Honoring Dr. Martin Luther King, Jr.
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As you know, Monday is the national holiday honoring Martin Luther King, Jr., one of the true heroes of American history. Dr. King’s life was, in many ways, uniquely American. But the impact of his message – and more importantly, his actions – transcends national boundaries, which is why his birthday is observed in countries around the world.
Dr. King knowingly put his life on the line, enduring harassment, threats, beatings, imprisonment, bombings – and ultimately paying the highest price – trying to bring our country closer to the ideals upon which it was founded.
We will continue to work every day to honor Dr. King’s principles of fairness and opportunity. Delivering education and health care to the people of Texas helps ensure that their futures are determined by talent, hard work, perseverance and grit – not income, race, gender or ethnicity. Talent, we must remember, is universal; unfortunately, opportunity still is not.
The gap between the country we are and the one we aspire to be endures – Dr. King’s work remains unfinished. Higher education has both an opportunity and a responsibility to lead the way – to help our fellow Americans summon the imagination and the courage to address racism, poverty, and injustice in new ways through scholarship, research, policies, and civic engagement. But of course, the responsibility to make our country fairer and more just ultimately rests, not with institutions, but with all of us.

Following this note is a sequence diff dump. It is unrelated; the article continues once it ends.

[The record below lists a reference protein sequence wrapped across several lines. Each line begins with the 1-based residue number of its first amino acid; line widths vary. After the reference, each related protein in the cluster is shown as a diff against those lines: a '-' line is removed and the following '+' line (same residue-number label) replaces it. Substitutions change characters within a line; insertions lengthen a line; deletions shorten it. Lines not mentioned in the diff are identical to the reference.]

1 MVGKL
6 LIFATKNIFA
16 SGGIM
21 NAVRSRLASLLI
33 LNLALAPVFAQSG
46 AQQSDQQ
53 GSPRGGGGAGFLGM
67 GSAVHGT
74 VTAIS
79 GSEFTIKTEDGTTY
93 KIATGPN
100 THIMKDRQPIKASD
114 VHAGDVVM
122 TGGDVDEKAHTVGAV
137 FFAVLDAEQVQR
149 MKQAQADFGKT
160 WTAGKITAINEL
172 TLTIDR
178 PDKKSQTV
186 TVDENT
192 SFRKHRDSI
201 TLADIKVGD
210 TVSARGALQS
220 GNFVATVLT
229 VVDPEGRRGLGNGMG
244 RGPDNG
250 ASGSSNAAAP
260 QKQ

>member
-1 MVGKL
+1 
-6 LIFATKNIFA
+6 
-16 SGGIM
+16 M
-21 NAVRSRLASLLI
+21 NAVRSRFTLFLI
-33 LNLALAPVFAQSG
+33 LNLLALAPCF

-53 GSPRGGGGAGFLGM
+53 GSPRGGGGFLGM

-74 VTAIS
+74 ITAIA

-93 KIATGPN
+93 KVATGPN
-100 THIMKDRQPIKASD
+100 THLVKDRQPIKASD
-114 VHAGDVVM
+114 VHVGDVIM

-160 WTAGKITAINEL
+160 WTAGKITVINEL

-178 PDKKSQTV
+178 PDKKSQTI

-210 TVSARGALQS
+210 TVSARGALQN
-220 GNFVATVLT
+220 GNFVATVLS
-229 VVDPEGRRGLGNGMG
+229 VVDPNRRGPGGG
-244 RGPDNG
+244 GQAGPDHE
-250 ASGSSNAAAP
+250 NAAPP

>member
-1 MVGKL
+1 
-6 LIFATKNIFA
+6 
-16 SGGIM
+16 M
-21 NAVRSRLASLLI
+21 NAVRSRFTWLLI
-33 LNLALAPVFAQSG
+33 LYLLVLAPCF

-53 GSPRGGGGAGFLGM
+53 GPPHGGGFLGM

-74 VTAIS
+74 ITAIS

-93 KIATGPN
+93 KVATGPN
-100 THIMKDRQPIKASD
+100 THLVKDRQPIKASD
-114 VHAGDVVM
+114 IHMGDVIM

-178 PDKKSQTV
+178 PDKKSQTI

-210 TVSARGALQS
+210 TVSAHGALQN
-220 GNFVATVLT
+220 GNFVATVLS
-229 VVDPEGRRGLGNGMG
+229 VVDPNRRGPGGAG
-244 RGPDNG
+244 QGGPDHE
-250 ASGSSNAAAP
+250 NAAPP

For most of us, Monday is a day off – a chance to rest, recharge, and reflect on the life of a great American. But this year, I hope you’ll join me in observing Martin Luther King Jr. Day as a “day on,” because as with all moral leaders, the question is not whether we admire them – admiration is easy. The question is whether we live by their example.
It doesn’t take the vision, courage, or eloquence of King to follow in his footsteps. As he himself said, all of us can lead because all of us can serve, and life’s most urgent question is “what are you doing for others?” I hope we can all keep that question in the front of our minds – not just on Monday, but every day. And as we celebrate the spirit and achievements of Martin Luther King, Jr., let’s resolve to do our individual parts to confront the racism that – more than half a century after King’s death – still leaves our national potential unfulfilled.
That, to me, is the best, most fitting tribute we can pay a great man.